In response to the controversy over the reporting time to Moon, Kim Chong-in, interim leader of the main opposition People Power Party (PPP), said the incident is a national disaster due to the Moon administration's lackluster security awareness.

"The Moon administration's rosy prospects have led to the loss of a precious life of a South Korean citizen," he said.

"President Moon needs to explain what he did for three days from Monday."

He added that the government may have wanted to hide something from the public by disclosing the incident three days later.

The current situation leaves Moon in a similar situation to that faced by his predecessor in the wake of the Sewol ferry sinking in 2014. While the ferry carrying more than 300 passengers was sinking, the rescue operations were bungled, causing people to speculate on what then-President Park was doing for the first critical seven hours. Many still question the claims of presidential aides that she was receiving updates at her residence.

Rep. Joo Ho-young, the PPP floor leader, said President Moon should have attended the ministerial meeting on early Wednesday morning considering the severity of the incident.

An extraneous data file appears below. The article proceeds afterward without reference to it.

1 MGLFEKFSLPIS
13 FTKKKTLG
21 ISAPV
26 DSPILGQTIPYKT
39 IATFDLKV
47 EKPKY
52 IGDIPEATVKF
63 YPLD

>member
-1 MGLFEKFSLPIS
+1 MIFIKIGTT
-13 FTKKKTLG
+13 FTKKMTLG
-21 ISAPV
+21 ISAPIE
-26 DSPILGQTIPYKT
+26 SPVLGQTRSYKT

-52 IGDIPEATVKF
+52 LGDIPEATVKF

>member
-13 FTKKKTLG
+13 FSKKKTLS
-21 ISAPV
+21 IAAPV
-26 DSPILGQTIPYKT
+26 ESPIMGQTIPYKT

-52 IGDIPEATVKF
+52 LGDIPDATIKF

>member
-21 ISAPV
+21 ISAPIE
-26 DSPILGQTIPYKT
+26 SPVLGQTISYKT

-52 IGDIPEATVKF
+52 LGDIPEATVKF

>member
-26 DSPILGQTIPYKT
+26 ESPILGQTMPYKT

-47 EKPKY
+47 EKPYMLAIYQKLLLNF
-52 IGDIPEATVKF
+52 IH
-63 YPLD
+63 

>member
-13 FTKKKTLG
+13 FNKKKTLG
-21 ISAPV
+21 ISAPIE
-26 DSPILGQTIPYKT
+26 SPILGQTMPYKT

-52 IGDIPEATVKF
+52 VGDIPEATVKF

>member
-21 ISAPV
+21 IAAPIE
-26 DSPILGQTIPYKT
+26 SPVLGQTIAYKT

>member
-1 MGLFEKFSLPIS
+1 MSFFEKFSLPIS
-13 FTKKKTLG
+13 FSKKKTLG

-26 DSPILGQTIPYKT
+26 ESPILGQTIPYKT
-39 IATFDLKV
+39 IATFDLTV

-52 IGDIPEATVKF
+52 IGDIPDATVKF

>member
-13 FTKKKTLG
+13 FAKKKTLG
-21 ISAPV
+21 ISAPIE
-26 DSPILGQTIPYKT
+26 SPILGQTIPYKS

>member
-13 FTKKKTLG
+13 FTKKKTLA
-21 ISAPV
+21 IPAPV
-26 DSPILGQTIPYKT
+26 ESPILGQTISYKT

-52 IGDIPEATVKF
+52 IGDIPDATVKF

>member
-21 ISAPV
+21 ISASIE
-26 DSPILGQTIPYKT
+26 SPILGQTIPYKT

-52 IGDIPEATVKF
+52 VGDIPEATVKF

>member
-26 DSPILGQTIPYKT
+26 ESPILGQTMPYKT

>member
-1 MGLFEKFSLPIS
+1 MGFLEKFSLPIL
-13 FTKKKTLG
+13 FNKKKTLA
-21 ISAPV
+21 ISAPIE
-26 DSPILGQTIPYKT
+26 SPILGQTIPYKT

"It is questionable about President Moon's follow-up measures. It is not comprehensible whether President Moon was unaware of the incident or he ignored it," Joo said.


President Moon Jae-in applauds special warfare troops during a ceremony to mark the 72nd Armed Forces Day at the Special Warfare Command in Icheon, Friday. The anniversary falls on Oct. 1. / Yonhap
President Moon Jae-in applauds special warfare troops during a ceremony to mark the 72nd Armed Forces Day at the Special Warfare Command in Icheon, Friday. The anniversary falls on Oct. 1. / Yonhap

By Kang Seung-woo

A belated report on the killing of a South Korean by North Korean soldiers to President Moon Jae-in is placing him in an unexpected situation, similar to that faced by his disgraced predecessor Park Geun-hye after the 2014 sinking of the Sewol ferry, with the opposition side stepping up criticism of the President.

According to the Ministry of National Defense, Thursday, the 47-year-old South Korean official from the Ministry of Oceans and Fisheries went missing while on duty aboard an inspection vessel in waters off the western border island of Yeonpyeong, Monday. The South Korean was found drifting in North Korean waters by a North Korean vessel at around 3:30 p.m., Tuesday, was shot dead at 9:40 p.m. and his body was burned at 10:10 p.m., according to the South Korean military and intelligence agency. They claimed the South Korean official may have tried to defect to the North.